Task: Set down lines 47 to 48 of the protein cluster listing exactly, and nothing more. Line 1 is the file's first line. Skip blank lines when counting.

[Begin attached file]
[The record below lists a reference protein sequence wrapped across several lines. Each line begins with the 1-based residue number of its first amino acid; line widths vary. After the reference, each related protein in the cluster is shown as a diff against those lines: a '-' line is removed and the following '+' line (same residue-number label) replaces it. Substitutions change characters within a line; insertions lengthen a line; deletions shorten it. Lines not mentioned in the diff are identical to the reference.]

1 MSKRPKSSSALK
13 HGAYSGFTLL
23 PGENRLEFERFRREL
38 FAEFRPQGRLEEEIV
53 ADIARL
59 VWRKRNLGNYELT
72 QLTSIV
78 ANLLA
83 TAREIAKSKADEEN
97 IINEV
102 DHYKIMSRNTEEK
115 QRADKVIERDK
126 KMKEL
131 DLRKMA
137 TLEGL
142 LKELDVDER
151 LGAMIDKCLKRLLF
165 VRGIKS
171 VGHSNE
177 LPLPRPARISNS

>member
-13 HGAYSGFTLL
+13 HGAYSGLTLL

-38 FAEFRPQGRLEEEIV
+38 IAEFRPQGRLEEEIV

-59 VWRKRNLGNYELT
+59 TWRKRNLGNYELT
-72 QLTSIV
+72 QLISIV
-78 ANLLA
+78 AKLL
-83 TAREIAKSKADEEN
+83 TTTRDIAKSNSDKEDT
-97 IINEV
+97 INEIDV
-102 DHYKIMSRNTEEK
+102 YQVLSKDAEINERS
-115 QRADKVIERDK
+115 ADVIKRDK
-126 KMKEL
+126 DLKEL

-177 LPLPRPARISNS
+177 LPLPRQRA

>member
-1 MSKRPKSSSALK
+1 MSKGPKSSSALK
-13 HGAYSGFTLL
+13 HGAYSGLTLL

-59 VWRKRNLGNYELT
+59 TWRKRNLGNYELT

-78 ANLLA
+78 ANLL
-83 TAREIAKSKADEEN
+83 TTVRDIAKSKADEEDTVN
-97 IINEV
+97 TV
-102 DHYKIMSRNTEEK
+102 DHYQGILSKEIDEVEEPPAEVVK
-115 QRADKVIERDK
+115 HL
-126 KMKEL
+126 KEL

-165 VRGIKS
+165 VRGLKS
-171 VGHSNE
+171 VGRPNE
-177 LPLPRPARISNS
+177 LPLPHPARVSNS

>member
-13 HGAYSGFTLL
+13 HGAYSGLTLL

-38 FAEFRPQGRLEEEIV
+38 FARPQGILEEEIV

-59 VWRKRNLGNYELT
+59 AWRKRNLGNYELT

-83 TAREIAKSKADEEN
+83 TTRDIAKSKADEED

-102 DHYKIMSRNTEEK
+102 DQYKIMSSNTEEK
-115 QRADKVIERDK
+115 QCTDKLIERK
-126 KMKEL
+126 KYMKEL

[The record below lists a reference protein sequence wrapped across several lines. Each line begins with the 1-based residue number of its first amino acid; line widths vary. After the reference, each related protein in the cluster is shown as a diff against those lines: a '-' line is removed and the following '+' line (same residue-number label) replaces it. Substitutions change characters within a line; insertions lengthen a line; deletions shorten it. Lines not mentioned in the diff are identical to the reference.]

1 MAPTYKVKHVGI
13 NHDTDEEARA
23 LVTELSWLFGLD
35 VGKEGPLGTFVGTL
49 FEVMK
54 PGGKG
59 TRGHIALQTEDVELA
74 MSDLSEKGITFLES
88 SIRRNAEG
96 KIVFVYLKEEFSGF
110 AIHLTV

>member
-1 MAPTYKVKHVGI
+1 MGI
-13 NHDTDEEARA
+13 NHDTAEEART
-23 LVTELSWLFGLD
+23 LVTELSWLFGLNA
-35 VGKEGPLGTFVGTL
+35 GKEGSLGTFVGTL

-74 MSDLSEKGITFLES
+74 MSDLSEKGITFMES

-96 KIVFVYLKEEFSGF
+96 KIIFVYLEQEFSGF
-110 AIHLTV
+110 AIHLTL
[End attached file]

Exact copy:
+1 MSKGPKSSSALK
-13 HGAYSGFTLL